AN independent Scotland could still join the EU within "four to five years" of applying for membership after a Yes vote despite social, political and economic changes in the wake of the coronavirus pandemic , according to a leading European expert.

Writing for tomorrow's National, Dr Kirsty Hughes (below), director of the Scottish Centre on European Relations, made the assessment as she warned this timescale would only be possible if the country remained broadly in step with the bloc's laws and was not "economically unstable".

"In the difficult economic times ahead, the EU will not want to bring in too fast any accession country whose economic situation does not look fairly robust. Nonetheless, if Scotland had not diverged too far from EU laws, and was not in an economically unstable state, then a four to five year accession time horizon is still feasible - as has been argued in a number of Scottish Centre on European Relations’ reports," she said in a blog posted today.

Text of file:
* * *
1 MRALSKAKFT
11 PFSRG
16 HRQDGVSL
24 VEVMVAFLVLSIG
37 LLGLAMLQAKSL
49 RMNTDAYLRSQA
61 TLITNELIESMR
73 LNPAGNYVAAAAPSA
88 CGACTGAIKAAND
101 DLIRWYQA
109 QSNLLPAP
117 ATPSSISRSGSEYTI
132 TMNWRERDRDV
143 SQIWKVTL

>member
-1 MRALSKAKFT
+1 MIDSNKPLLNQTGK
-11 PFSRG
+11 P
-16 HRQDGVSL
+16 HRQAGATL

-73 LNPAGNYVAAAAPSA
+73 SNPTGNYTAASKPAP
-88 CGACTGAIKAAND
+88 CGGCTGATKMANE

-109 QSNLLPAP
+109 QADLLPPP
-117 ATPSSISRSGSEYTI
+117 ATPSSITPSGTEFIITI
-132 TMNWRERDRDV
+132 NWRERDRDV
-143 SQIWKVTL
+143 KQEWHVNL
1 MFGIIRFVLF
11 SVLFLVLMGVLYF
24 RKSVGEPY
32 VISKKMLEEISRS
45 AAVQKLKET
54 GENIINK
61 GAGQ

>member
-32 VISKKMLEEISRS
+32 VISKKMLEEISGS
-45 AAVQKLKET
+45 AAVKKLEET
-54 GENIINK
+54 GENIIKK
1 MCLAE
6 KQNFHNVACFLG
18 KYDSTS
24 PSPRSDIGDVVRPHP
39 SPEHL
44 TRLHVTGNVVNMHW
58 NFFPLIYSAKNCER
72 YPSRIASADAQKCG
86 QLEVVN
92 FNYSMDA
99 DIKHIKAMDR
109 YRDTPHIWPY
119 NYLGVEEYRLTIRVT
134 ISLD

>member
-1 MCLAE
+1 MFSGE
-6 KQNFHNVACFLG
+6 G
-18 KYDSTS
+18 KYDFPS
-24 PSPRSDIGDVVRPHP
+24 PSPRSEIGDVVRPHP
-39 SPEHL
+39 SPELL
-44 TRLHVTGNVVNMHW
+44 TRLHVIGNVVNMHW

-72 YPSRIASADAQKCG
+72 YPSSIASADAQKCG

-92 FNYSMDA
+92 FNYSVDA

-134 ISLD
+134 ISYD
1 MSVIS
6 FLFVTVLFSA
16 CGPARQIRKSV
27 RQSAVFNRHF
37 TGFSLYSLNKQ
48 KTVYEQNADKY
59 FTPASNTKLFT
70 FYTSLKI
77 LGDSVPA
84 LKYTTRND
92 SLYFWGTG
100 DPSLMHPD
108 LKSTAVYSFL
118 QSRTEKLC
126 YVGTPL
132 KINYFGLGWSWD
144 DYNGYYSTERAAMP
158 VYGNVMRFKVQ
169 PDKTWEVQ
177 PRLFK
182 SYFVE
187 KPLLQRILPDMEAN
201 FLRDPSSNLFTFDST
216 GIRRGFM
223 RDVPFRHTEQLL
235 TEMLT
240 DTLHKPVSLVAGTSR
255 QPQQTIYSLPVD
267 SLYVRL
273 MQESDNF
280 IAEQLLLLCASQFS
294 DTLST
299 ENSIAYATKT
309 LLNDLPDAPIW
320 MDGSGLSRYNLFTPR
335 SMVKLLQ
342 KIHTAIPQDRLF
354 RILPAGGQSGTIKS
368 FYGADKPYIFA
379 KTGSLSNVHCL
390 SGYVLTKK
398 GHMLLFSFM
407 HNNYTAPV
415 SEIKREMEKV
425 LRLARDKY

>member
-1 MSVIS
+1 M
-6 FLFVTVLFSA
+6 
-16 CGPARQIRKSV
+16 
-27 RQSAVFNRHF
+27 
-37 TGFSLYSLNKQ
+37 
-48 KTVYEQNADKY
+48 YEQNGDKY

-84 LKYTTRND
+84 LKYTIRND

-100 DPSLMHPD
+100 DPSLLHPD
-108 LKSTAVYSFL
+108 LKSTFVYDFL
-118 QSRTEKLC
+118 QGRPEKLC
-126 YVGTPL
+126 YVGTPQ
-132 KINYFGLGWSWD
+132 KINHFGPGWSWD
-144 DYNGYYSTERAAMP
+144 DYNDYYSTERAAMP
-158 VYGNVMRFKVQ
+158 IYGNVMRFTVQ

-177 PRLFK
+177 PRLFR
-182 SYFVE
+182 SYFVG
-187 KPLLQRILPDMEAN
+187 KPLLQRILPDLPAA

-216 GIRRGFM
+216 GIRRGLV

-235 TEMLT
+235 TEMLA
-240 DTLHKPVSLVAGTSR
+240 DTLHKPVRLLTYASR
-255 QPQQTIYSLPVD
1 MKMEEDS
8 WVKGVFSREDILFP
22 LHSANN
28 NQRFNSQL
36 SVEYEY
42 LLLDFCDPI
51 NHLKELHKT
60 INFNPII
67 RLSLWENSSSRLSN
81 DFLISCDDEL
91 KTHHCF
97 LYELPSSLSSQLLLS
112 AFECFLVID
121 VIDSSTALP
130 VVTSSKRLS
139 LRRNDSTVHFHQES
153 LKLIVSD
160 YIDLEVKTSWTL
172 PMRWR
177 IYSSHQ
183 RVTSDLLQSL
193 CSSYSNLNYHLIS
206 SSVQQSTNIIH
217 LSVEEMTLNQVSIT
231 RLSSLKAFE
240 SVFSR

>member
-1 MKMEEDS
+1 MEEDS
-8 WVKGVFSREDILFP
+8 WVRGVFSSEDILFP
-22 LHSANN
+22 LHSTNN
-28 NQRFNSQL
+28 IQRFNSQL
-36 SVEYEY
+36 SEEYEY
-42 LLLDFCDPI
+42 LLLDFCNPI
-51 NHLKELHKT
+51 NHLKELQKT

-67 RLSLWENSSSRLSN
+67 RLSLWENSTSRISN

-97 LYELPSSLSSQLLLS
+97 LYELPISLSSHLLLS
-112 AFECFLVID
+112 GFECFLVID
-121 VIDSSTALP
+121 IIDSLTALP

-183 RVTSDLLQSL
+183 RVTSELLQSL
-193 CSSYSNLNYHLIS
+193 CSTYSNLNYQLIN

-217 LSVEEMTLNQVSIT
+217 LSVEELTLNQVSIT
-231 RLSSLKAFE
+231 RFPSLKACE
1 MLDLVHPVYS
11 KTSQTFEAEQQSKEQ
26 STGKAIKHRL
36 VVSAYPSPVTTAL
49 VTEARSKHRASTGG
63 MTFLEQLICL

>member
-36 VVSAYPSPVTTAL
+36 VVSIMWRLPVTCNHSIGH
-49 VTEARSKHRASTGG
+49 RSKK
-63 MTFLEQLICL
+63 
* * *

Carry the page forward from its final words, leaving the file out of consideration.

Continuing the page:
The National:

She noted the 500 billion euro pandemic recovery fund spearheaded by French's President Emmanuel Macron and German Chancellor Angela Merkel and raised the prospect of greater political integration among EU members in the years ahead.

Hughes suggested in the coming years people in Scotland faced a new choice between being part of a "rather lonely third country like the UK" or becoming a fully committed EU state.

"The debate in Scotland over independence in the EU – rather than being in the European Economic Area or being a rather lonely third country like the UK now is – has not always been very deep on the future of the EU or the merits of further political integration," she said.

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"But it needs to start to factor this in. The EU, not least with the UK having left, may well look rather different in a few years time. Opting to be on the EEA sidelines with Norway and Iceland would look like a timid position.

"But being part of a more politically integrated EU is something Scottish opinion would need to be positive about and engage with as Europe and the wider world evolves in the post-Covid era."